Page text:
Difference between revisions of "Encouraging Student Responses and Providing Engaging Feedback"
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Revision as of 14:23, 10 May 2009
Unit 4 Introduction
Asking a great question is ubelievably important, but it is only the first step in a three step process. The Initiate-Response-Feeback Model of questioning encourages deep discussion that builds student comprehension. This lesson will focus on how to encourage excellent student responses. Issues such as appropriate wait time, where to stand, how to call on the student and other factors will be covered to increase the likelihood that students will have success on their higher order thinking questions. Then the steps to provide feeback so the answer is critiqued but the discussion does not die will be covered. The teacher must let the student know if they were "right" but leave the door open for other viewpoints and opinions so multiple students can join in. The teacher reaction to student responses needs to always create a safe environment and set a tone that encourages the entire class to participate.
Unit 4 Objectives
1) In a social studies classroom the student (classroom teacher) will be able to effectively elicit deeper student responses.
2) In a social studies classroom the student (classroom teacher) will be able to provide feedback that expands the discussion while still informing the student if their answer had merit.
It is imperative that educators appropriately assist students with their responses in order to increase student comprehension of topics. Assist in this case does not necessarily mean "help" in the traditional sense of providing little pieces of information to help the student arrive at the answer. Assist means a variety of steps and methods that a teacher can do to help elicit successful student answers. The professional development program Teacher Expectations and Student Achievement  states the importance of assisting students during their response. Perhpas, according to TESA, the most important task that a teacher can do to help the student is to give appropriate wait time. Teachers often rush the answers out of students because there is always the bell to be worried about, but with higher order questions students often need a good amount of time. If a student needs to recall facts, use those facts to formulate a stance, decide how they will defend their stance, and then figure out how to say their argument for the class, sometimes up to a minute is needed. The general rule of thumb is around 5 to 10 seconds, but the tougher the question, the longer the wait time needs to be.
Another important task the teacher must do while the student is trying to respond is based on proximity. Where the best spot to stand while a student answers is determined on a case by case basis. However, there are some principles to guide a teacher on where to stand. If a student is nervous and shy it is often helpful for their confidence if the teacher moves closer, so the student perception is they are only answering for the teacher and not to the whole class. Sometimes, the teacher standing right over the student makes them doubt their answer, so it is better to slightly drift away while still maintaining focus on the child according to TESA. It is also very important that the teacher keeps a safe environment for student responses. The teacher must be sure that all students are listening and being respectful of the student and do not call out during their answers. Confidence often leads to better responses so it is necessary the students feel confident that they can answer without interruption or judgement from their peers.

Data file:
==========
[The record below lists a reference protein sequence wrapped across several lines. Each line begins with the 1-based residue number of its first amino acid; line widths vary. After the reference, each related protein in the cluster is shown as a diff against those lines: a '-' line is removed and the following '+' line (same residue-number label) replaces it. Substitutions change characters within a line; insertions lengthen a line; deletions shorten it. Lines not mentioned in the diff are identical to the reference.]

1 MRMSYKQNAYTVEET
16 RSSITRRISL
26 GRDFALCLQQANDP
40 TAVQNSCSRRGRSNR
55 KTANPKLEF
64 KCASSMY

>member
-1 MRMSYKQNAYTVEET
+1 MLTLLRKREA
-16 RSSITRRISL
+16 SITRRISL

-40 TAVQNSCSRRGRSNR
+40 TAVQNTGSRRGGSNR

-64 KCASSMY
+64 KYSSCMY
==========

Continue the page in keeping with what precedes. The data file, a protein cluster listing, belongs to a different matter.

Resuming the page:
When the student has completed their response it is time for the teacher to provide feedback. Feedback is the third and final phase of the Initiate-Response-Feedback Model of quesitoning, and it is a crucial one where the discussion must be kept going. This is where the teacher cannot simply evaluate the answer. "That is right Jim" or "I am sorry Shaina but that is wrong" sell the class short. Feedback can include some evaluation, but it should not end the conversation. If the teacher says, yes this is right and then reiterates the point, the class is done with the question. If the teacher comments on the answer, and creates another quesiton out of it, then the discussion continues and other students join in. Cotton in her article points out the importance of having multiple students answer, not the same question exactly, but a continuous build up. The student uses facts to form their reasoning, the teacher can expand on that by asking the class if anyone saw those same facts but in a different light or viewpoint. Providing engaging feedback can evaluate answers, but it must ensure more students join in and keeps the students thinking. The teacher cannot simply say, this is how it is. The students must come to their own conclusions and if they do they will master the material.
One aspect of feedback is when students become stuck on a question. If the student does not know it and the teacher just moves on, too often students will just shrug and say that they do not know. Also, some students think they do not know but they really do. When this is the case the teacher's feedback needs to revolve around delving questions. The teacher can back up from the higher order question and build up with smaller questions to help the student through their thinking process. Or, the teacher can pose a delving question where the student is asked to explain their logic on a certain point, and often the student will realize their own mistake or misconception. These delving questions allow the whole class to gain knowledge on the topic and to comment or question their own reasoning. Delving engages students with the material and takes away a lot of the fear some students have about answering questions in front of the group.
Go on to Unit 5 Putting it All Together: The IRF Model